Saturday, September 17, 2011

Bars outnumber grocery stores in areas of high binge drinking

I love GOOD, but I also love being precise, so I felt compelled to acknowledge some of the mis-matched information in a post on Where Bars Outnumber Grocery Stores.

map of areas where bars outnumber grocery stores

The article presents a map of orange and red dots across the country, with red dots representing areas where bars outnumber grocery stores. The brief post concludes, "Here's the funny thing, though: This doesn't really correspond to where people drink the most."

First of all, the map of drinking across the country that "doesn't really correspond" is from 1996, and shows the Apparent Alcohol Consumption in Gallons of Ethanol for Population 14 Years and Older. Apparent alcohol consumption means the stats report the amount of alcohol purchased, so we can assume it was used for consumption and not for, I don't know, watering plants or something.

Looking back to the number of bars compared to grocery stores, the map's creator ( describes how the data represents the areas where bars outnumber grocery stores in the Google Maps directory as of August 2008 - so I don't know what you'd expect to find when comparing this information to apparent alcohol consumption in 1996.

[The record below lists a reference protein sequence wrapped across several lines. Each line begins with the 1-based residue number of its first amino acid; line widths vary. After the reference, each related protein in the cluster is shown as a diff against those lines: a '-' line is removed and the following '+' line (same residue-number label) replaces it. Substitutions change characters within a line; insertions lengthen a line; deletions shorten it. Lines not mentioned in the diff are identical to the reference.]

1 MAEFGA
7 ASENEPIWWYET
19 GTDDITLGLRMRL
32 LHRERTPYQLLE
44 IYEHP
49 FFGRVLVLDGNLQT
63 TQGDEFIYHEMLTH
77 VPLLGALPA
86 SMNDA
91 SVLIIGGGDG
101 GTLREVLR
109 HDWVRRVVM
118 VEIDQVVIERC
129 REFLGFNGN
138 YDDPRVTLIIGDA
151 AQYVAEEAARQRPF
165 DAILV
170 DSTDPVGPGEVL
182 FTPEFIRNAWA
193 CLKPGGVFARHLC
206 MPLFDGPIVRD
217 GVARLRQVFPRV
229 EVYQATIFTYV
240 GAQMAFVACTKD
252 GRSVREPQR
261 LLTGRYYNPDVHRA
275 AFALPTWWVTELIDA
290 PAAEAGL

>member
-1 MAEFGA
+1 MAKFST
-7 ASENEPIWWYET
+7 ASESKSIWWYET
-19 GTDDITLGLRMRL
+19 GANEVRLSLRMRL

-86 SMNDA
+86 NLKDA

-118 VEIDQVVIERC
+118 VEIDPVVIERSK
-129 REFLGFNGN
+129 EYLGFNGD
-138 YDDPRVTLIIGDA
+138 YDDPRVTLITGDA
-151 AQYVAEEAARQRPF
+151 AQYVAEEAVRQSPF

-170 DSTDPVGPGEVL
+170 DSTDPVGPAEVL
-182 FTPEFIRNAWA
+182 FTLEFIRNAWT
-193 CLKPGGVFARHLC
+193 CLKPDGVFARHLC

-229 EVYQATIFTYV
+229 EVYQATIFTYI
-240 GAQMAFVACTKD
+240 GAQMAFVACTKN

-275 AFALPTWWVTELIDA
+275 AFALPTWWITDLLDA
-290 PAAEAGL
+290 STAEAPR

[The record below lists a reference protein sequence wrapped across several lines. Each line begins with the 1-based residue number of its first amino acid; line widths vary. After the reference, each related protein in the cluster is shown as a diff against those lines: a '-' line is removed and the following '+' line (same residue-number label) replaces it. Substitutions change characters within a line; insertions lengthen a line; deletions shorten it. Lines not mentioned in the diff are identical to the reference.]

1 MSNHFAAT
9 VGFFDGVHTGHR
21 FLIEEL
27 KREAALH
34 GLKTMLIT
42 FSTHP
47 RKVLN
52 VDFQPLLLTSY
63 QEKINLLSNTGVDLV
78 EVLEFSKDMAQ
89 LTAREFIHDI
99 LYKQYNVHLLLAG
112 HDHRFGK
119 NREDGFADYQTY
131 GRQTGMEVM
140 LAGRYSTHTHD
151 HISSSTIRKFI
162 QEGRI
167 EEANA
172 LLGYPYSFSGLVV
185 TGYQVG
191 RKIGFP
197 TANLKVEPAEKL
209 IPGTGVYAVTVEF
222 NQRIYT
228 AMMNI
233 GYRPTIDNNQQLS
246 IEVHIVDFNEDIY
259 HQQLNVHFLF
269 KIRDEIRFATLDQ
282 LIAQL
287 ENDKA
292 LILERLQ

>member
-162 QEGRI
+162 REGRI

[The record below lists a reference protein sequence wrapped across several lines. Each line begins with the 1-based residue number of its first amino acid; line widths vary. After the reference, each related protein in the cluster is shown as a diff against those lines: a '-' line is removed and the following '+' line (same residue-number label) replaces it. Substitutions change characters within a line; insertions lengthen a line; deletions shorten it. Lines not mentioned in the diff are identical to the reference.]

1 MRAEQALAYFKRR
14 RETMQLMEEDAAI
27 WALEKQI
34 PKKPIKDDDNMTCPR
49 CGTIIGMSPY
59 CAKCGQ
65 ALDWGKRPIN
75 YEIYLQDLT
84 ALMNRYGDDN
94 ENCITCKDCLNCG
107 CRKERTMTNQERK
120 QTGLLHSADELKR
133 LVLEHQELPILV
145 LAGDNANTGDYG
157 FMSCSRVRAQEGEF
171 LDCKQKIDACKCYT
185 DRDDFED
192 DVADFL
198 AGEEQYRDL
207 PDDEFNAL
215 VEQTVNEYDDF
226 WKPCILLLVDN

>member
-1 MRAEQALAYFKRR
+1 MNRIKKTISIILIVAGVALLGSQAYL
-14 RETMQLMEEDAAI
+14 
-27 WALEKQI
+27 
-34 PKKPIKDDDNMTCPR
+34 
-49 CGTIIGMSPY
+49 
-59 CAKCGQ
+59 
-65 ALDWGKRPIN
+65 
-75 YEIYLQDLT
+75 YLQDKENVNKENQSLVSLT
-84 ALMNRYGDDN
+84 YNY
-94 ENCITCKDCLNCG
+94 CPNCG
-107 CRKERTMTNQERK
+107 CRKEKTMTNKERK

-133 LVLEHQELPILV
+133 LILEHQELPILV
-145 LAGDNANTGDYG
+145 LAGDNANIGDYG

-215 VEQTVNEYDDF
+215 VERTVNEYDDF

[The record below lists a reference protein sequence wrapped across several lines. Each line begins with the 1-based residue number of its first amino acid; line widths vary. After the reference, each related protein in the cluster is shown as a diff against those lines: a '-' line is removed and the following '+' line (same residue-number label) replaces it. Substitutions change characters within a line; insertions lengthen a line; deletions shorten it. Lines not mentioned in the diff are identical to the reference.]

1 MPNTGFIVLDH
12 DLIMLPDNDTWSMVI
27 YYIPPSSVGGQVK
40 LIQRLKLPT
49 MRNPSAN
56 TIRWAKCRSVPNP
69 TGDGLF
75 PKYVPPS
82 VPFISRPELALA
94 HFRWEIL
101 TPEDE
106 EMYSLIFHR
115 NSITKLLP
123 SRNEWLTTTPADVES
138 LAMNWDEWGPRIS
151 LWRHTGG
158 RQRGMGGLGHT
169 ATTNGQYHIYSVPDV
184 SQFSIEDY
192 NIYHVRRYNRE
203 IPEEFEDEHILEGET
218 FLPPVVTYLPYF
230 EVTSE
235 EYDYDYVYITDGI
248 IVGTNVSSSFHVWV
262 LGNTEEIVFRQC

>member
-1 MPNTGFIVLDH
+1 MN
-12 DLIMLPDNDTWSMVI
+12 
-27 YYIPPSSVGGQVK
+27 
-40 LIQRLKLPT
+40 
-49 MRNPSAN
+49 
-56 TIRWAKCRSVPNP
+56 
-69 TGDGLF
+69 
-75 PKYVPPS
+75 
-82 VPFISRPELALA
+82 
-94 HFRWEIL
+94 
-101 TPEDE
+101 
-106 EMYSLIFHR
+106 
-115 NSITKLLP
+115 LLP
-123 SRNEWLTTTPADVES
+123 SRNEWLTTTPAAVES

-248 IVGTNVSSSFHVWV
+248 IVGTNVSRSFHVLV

I went looking for my own consumption maps for comparison, and I found that even the 2008-2009 data for Alcohol Use in Past Month among Persons Aged 12 or Older didn't quite fit. This could be because 12 year olds aren't allowed in bars (hopefully), and many grocery stores sell alcohol - so the number of bars is less relevant.

However, there was a map in the 2008-2009 data that lined up almost perfectly: Binge Alcohol Use in Past Month among Persons Aged 12 or Older. So, it appears binge drinking rates are more closely correlated to the relative number of bars vs. grocery stores than simply the amount of alcohol consumed, or percentage of drinkers in the area.

map of binge drinking by state

But which factor is influencing which? Are the number of binge drinkers creating a market for more bars to open, or are the number of bars creating communities with easy access and high visibility of alcohol?